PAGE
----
Purification: my least favorite topic. As a Pagan, I can understand the need for ritual purification, and the ideas surrounding it. I used to study Ceremonial Magick, and purification was a primary way for the mind to set aside the mundane and continue in the sacred world. In Paganism, purification is a necessity to come before the purity of divinity. It is the practice of removing the energy sticking to you that is antithetical to the performance of and participation in the coming rite. It is separating yourself not only from the mundane, but also from negative thoughts and emotions, such as hatred, anger, suspicion, fear, and worry, which do much to hinder most ritual.

As an animist, however, I’ve always seen purification as a futile exercise. The spirits are always around us. They live here, too. They already know you delve in the muck and mud to earn your daily bread, they already know that you travel through the mire to get to the ritual space, and if they are paying attention, they’re already aware of whom you have helped, whom you’ve wronged, whom you’ve had sex with, whom you have upset. If the Gods and Spirits want your attention, they tend to make themselves known, whether you’re “pure” or not. As much as I understand the purpose of purification, there’s always that part of me that rebels against the need to do so.

That said, I still have a part of every ritual devoted to the washing of hands or the asperging of a participant. It certainly seems to help others that I perform ritual with. So, with another rite coming up, and this one done in a very different way than I am used to, I am going to compare and contrast my traditional method for purification with what is proscribed in Deep Ancestors.

First, a typical asperging ceremony for my Neopagan Animist rites:

  1. Fill the ceremonial bowl with water.
  2. Sprinkle a pinch of salt into the water. Chant over the bowl,
    Water, sanctify, purify,
    Water washes away all impurity.
  3. When beginning ritual, come to the first participant. Sprinkle the water upon the participant. Say, while sprinkling,
    Hail to you, [name of participant],
    You come to this space whole and holy.
  4. Repeat with each participant until all have been sprinkled with water.
  5. Have an assistant sprinkle you with water. She says,
    Hail to you, [name of officiant],
    You come to this space whole and holy.

And now, we come to the purification ritual of Serith’s PIE rituals. I pull this one from the ritual of sacred space, as it is the only ritual on his site that matches the book’s rituals.

If the group is small enough, a bowl of water is now passed around for each person to purify themselves as they desire. If there are too many for this to be done easily, the Fire Tender asperses them, saying:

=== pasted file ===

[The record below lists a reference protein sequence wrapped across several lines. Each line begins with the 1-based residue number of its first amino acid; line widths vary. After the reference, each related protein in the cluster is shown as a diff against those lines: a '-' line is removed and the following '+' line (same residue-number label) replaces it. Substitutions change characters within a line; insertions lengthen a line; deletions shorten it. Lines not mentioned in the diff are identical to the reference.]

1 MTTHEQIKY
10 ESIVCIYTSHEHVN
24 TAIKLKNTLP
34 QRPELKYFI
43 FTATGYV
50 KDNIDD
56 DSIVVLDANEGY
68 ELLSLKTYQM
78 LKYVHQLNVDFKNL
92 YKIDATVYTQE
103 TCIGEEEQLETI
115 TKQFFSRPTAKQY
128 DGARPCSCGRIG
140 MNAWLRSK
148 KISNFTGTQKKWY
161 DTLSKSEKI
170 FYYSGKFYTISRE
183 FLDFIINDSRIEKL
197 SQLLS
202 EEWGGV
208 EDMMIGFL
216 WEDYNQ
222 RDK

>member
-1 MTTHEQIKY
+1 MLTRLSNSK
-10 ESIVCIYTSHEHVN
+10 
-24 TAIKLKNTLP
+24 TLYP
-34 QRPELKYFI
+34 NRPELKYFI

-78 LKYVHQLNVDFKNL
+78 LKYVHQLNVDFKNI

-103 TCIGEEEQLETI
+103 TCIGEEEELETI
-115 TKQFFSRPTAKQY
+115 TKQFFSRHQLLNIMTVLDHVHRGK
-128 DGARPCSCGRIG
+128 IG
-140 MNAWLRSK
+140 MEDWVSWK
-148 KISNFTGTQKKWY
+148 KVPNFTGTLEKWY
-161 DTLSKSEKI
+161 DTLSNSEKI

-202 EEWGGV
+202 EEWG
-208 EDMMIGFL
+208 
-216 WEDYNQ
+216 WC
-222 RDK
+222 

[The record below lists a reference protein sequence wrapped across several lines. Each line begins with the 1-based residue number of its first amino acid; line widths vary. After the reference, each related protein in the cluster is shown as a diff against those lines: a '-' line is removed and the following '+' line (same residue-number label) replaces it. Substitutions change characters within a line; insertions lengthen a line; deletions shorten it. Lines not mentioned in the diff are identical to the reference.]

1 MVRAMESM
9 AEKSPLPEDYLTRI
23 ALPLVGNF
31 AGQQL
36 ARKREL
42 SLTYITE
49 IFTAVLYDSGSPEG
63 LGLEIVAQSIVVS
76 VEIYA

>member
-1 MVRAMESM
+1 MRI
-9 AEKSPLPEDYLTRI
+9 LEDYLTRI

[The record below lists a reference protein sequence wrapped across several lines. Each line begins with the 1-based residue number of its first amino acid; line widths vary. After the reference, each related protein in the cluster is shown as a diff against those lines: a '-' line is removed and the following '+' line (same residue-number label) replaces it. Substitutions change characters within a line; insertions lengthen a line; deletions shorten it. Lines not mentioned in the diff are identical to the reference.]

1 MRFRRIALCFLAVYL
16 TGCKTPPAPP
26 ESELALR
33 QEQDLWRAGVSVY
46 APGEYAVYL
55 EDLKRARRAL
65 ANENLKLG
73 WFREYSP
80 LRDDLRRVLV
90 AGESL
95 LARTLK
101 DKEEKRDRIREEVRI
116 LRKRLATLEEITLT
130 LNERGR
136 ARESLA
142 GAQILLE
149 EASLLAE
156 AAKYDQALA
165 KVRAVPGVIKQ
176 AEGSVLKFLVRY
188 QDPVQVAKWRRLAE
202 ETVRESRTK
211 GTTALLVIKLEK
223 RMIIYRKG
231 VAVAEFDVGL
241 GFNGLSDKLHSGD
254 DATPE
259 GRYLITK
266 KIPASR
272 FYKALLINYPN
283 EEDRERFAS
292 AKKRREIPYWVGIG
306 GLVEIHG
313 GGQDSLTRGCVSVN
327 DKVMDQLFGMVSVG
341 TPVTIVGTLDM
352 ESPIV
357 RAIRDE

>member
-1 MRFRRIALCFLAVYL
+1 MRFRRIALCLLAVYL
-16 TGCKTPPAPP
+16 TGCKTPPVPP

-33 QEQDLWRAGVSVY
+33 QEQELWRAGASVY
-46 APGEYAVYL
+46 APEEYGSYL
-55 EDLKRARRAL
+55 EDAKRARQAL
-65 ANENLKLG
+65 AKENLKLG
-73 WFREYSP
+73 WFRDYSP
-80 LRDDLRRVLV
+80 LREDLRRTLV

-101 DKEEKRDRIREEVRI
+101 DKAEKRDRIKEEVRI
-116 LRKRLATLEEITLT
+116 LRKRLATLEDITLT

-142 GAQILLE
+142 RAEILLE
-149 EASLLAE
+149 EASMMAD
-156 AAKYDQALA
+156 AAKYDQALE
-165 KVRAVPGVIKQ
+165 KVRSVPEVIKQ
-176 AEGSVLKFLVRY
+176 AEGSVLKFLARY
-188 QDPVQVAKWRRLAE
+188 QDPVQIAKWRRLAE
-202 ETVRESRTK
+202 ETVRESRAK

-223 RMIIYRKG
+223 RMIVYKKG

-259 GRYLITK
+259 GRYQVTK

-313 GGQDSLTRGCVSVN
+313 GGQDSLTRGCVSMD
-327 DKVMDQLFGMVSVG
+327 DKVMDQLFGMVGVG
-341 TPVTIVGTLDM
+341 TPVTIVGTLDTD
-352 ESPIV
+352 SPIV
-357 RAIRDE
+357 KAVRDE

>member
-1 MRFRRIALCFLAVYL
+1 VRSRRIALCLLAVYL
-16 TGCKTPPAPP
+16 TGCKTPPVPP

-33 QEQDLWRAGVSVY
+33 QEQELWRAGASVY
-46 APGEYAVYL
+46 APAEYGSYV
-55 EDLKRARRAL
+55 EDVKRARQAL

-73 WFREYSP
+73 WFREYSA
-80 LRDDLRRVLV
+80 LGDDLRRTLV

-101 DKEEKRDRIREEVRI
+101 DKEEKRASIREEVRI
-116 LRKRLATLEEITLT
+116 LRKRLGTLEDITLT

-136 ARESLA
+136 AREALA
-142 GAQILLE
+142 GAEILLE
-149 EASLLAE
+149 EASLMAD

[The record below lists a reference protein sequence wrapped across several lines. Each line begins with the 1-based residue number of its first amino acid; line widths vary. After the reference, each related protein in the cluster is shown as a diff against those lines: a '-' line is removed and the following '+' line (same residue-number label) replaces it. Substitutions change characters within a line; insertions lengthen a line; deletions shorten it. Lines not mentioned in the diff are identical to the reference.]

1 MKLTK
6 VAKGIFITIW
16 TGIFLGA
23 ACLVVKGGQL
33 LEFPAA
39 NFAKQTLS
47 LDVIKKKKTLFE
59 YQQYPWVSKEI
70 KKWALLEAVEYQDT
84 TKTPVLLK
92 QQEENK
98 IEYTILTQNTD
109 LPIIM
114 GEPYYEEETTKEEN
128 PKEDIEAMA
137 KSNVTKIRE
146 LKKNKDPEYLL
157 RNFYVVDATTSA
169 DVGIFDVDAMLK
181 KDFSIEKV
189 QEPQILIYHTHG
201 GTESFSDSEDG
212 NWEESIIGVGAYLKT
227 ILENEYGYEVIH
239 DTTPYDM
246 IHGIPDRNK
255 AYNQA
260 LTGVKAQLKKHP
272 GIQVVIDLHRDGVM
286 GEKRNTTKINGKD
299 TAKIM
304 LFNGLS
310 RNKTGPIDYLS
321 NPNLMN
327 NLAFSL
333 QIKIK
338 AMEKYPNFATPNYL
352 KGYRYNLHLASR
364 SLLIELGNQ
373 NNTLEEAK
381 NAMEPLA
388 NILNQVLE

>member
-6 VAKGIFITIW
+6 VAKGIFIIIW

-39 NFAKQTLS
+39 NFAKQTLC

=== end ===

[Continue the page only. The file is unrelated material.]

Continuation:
Pṛ-óntṃ supós púrōs sīme.
Xṇkʷóntṃ ḱwéntom séupṃ pṛ-īme.
Wesubhos ḱwéntom ṇḱime.

[May we be pure that we might cross through the sacred.
May we cross through the sacred that we might attain the holy.
May we attain the holy that we might be blessed in all things.]

Other than the PIE wording, honestly, they’re not that different, but there are some noteworthy points. The water in the PIE rituals is assumed to be a cleansing agent, whereas a prayer is said over the bowl of water in my tradition. Salt is added, as well, in my tradition; the reason for this is two-fold:

  1. Salt is a purifying substance in many cultures, both Indo-European and non-Indo-European, and represents the earth in the tradition of my first teacher of magick, who has largely studied Wicca.
  2. Salt is a common offering in Greek and Roman religion, and the idea is that you are offering to the water – and saying the prayer – in order to invoke its aspects of purity.

However, there is something more notable in the PIE rituals that bears pointing out: while in my tradition, the subject is merely cleansed and said to be so, in Serith’s PIE rituals, that purity is stated with a specific purpose: purity is not a goal of the purification, but a means to an end, that end being crossing through the sacred, attaining the holy, and being blessed in all things. This stated goal adds a dimension to the purification lacking in most other rituals I have participated in. Mind! I am not saying that those goals are lacking from those other rituals, but they certainly aren’t stated during purification.

Purity seems to be a mainstay of PIE ritual and, indeed, a major part of aligning oneself with  the *Xartus. I get the feeling that purification in the bath might be along the level of the ritual purity required for Kemetic Orthodox rituals, as well. This means all orifices are cleansed, as much as can be done. The idea here would be, just as the body is cleansed, so too is the soul cleansed and purified in the same breath. To borrow a Judeo-Christian analogy, washing both the inside and outside of the cup. In order for this to be done properly, a certain amount of visualization and energy work would need to accompany the process of the bath or shower.

With this practice I am embarking on, I am going to have to get used to a higher level of ritual purity than I am used to in dealing with the Celtic and Norse Gods.